AND THE CURTAIN HAS BEEN OPENED!
“A monologue is a very well worked script ; many people think that you go up and tell things, but everything is very millimeter”
Q: When did you start doing comedy?
A: At first it was on the radio, doing funny news sessions. Then I set up my radio program and we broadcast football with a comic touch, and that's where I started writing comedy scripts. Later I started doing small gigs and open mics until now. In total, four years have passed.
Q: Did you have any training in performing arts?
A: I did a two-year monologue course at an academy in Barcelona, the Stand up Academy . I started out doing just one weekend intensive because I was curious about the subject of comedy. In the end I liked it and I ended up studying the full two years.
Q: Can you live from what you do?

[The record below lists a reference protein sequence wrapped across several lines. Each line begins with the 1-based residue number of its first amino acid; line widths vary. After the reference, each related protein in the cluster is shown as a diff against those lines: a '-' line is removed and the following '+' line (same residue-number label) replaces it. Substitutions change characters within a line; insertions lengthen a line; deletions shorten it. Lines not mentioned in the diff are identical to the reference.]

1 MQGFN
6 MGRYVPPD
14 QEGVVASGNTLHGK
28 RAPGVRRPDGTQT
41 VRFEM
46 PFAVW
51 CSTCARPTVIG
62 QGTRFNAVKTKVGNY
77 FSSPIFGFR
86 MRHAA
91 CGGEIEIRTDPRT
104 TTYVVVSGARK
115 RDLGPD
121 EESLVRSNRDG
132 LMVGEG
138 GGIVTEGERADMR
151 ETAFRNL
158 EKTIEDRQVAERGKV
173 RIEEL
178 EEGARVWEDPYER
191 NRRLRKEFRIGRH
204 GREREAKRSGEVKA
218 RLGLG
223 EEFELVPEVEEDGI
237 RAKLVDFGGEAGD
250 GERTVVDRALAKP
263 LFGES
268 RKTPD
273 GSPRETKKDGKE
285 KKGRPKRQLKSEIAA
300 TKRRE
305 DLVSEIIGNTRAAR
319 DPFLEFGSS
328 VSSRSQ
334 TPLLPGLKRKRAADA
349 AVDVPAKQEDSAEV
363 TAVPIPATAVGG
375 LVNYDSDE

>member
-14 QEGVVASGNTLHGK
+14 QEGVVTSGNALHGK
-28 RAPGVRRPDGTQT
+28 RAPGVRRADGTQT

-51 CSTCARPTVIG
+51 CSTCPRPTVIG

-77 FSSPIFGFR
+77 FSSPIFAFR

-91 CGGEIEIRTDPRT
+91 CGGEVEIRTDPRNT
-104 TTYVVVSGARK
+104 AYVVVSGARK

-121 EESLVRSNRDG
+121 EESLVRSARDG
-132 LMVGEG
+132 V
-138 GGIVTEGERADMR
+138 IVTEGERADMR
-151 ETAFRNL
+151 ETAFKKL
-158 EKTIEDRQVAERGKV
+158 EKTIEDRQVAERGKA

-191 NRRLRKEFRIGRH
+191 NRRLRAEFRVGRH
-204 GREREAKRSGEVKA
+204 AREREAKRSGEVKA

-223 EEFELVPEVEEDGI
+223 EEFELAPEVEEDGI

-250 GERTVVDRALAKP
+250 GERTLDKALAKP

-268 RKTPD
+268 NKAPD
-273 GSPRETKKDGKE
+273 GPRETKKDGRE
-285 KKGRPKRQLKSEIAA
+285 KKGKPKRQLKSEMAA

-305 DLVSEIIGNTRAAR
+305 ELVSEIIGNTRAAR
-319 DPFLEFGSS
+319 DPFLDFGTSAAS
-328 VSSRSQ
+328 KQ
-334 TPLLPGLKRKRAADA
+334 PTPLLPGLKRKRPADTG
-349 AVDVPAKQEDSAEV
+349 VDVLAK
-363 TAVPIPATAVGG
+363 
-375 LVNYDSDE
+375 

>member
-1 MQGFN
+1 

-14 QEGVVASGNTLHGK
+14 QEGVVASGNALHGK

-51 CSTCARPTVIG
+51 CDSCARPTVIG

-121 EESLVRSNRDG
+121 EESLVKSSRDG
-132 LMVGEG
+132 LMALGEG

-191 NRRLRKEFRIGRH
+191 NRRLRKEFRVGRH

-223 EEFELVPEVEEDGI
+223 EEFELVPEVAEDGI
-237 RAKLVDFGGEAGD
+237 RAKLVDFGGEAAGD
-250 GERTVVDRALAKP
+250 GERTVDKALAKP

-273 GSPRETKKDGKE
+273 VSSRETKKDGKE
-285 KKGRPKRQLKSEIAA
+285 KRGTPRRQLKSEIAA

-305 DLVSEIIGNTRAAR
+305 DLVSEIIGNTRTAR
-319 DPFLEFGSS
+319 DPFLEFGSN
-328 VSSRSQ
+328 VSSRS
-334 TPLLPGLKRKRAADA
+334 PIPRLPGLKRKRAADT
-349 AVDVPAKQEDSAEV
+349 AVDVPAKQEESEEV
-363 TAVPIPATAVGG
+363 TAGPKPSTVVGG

A: Not right now. In my previous job I had a good salary and I know that it will take several years to collect what I did before, being optimistic. Art is difficult . At first you are nobody and you have to go looking for life in small places where you charge little or nothing, and then you make a name for yourself and you go up in cache.
Q: Is there an anecdote you want to share?
A: (Borja remains thoughtful). One time my former football coach came to see me perform and stood in the front row. As part of the show, we showed a message on the projector from a girl from Atrápalo named Miriam. So my ex-coach got up and said " Miriam wasn't your ex-girlfriend ?" (laughs). It was an out of place comment. I remember a girl who never stopped interrupting the show all the time and in the end I ended up making her go up on stage to sit next to me: there I played it but it turned out very well.
Q: I imagine that what you do requires a lot of improvisation…